Director: Brian Fee
Starring: Owen Wilson, Cristela Alonzo, Chris Cooper, Nathan Fillion, Armie Hammer, Margo Martindale, Kerry Washington, Larry the Cable Guy
I don’t know of too many people who were looking forward to a third Cars movie after the second one’s poor reception. It seemed a little unnecessary for Pixar to spend their time and talents with this franchise when they could be diving into new and original stories. I’d like to assume Cars 3 is the last we will see of Lightning McQueen and the gang as it ends on a high note. The world of race car driving is changing, and longtime champion Lightning McQueen (Wilson) may no longer have what it takes to stay in first place. Jackson Storm (Hammer) is the hottest new car on the track and is replacing Lightning as everyone’s favorite car. Lightning is feeling forced out of the sport as he watches many of his other friends retire. He looks back at the career of his mentor, Doc Hudson, who didn’t get the career comeback he deserved and doesn’t want the same fate. He heads to his sponsor Rusteze Racing Center to get a full makeover and head back into training mode to regain his status. Lightning’s new trainer, Cruz Ramirez (Alonzo), is an energetic young car that also has her own dreams of making it big as a race car.
Cars 3 is one of two Pixar films released this year with Coco coming out November 22. By the trailer alone, Coco looks to be more in line with what I like to see from Pixar. Cars 3 is their answer to the standard summer blockbuster franchise as it doesn’t have the deep, thought-provoking nature of their other movies. Its main goal is to energize and excite young kids in the same fashion a Fast and the Furious movie would for adults. Like every Pixar film, the animation is top-notch. The racing scenes looked so realistic that I thought I was watching an actual race. They continue to excel at pushing the boundaries of animation. The special effects needed to pull off the racing accidents are extremely impressive. The stunts will no doubt dazzle young kids who may be too young for an actual race at Indy or Daytona. Truth be told, I have never watched an actual race before, but Pixar may have piqued my interest.
The final Cars is good quality, wholesome family entertainment. It’s playful and fun watching Lightning get his groove back while getting into some trouble along the way. Owen Wilson returns to voice Lightning along with Larry the Cable Guy as his tow truck friend, Mater. I find that character to be fairly annoying and was relieved to find out he has minimal screen time for this movie. The third act comes with a bit of an aha moment for Lightning when he realizes his true calling. It has a really sweet ending that feels like the passing of the torch from one generation to the next. There are some touching moments with Lightning honoring and paying tribute to his mentor, Doc Hudson. The film uses archival audio of Paul Newman from the first film. For any parents or grandparents out there taking their kids to see Cars 3, this may be great reminder to go back and watch some Newman movies. It was refreshing to hear his voice again.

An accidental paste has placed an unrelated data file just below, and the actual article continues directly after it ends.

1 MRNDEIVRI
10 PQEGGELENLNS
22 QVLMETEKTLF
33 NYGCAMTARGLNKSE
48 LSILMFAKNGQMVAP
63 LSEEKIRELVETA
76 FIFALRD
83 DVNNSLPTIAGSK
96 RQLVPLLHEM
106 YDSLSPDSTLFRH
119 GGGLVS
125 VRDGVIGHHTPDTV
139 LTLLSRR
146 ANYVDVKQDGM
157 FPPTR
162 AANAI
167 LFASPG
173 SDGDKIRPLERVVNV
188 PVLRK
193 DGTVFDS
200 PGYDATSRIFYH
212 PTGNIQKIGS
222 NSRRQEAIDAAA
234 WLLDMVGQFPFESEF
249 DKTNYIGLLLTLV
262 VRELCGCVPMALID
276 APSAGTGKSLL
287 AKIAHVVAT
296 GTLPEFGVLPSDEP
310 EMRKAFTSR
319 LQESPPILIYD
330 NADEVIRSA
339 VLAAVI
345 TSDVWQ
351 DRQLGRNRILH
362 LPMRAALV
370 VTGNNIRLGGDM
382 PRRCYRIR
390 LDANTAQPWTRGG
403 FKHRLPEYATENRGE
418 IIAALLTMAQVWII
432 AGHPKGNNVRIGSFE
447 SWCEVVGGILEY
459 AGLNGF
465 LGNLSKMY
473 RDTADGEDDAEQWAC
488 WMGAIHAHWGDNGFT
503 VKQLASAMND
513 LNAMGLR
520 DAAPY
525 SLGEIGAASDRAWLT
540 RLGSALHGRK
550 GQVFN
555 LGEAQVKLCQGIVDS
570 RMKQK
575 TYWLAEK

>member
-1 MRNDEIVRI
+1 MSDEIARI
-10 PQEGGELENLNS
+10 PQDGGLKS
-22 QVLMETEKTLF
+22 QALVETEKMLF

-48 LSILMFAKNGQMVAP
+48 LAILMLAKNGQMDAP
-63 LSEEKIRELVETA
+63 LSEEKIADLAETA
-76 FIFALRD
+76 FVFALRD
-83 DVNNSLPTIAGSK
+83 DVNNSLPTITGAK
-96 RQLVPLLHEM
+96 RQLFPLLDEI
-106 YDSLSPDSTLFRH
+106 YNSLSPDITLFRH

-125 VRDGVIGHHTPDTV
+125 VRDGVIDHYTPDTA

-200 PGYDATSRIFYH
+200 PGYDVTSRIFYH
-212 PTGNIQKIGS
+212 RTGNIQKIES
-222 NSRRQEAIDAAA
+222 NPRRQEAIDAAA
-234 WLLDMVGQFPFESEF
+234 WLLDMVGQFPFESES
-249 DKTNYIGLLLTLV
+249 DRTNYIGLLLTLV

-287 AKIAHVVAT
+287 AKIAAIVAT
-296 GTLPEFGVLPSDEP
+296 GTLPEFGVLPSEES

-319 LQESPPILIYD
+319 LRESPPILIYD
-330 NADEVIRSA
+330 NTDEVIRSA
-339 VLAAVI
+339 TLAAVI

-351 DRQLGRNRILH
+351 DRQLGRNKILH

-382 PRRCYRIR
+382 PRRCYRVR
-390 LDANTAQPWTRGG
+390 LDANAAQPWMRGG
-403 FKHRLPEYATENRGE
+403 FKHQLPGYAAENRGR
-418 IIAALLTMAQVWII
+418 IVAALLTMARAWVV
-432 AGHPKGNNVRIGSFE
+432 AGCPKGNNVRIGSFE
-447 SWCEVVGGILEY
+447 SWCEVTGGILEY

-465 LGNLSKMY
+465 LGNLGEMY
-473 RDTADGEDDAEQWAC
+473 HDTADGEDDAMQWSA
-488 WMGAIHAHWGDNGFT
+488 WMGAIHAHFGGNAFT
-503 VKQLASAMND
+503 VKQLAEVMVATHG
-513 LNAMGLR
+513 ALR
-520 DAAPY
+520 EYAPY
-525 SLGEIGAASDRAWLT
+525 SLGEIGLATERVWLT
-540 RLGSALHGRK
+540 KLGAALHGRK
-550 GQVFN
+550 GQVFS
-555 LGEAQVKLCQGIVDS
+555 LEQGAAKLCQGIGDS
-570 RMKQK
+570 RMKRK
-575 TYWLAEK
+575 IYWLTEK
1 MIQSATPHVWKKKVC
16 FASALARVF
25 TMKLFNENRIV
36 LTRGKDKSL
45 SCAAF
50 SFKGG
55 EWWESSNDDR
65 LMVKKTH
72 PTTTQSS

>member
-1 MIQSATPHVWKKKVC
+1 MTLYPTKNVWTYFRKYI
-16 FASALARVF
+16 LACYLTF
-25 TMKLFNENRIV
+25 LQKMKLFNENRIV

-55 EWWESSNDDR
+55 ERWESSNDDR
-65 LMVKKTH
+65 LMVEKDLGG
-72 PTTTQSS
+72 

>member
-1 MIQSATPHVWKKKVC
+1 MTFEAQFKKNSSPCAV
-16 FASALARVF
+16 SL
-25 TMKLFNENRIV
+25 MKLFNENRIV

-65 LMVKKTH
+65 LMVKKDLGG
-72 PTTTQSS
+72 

Cristela Alonzo is the big breakout star of the movie. She voices Cruz Ramirez, the young trainer to Lightning McQueen. Alonzo brings the same fun and zest that Ellen DeGeneres brought to Dory in Finding Nemo (2003) and Finding Dory (2016). Cruz proves to be a good role model for kids to believe in themselves when other people may not take you seriously. She never subsides to being the annoying sidekick like Mater or others often found in animated films. Also new to Cars 3 is Chris Cooper, Nathan Fillion, Armie Hammer, Margo Martindale, and Kerry Washington. It’s a highly impressive roster of actors who typically take on darker material.
I mentioned in my review of The Good Dinosaur (2015) that Pixar has made so many innovative films that now it’s become harder for them to top some of their best work. They’ve pushed the bar on animation and take storytelling to new depths for children and their parents. Cars 2 (2011) is often thought of as their weakest film, but even their lesser films are still of higher quality than other kids movies. Cars 3 doesn’t aim too high to be original, but Pixar made car racing enjoyable and accessible to an amateur like myself. Boys and girls who love playing with toy cars and trucks will feel like they’re on an adventure with Lightning. No tears were shed like Up (2009) or Toy Story 3 (2010), but it ends in a heartwarming way.
Is It Worth Your Trip to the Movies? If this was the last Cars movie, it would end on a positive note.
RATING: 3.5 out of 5 TICKET STUBS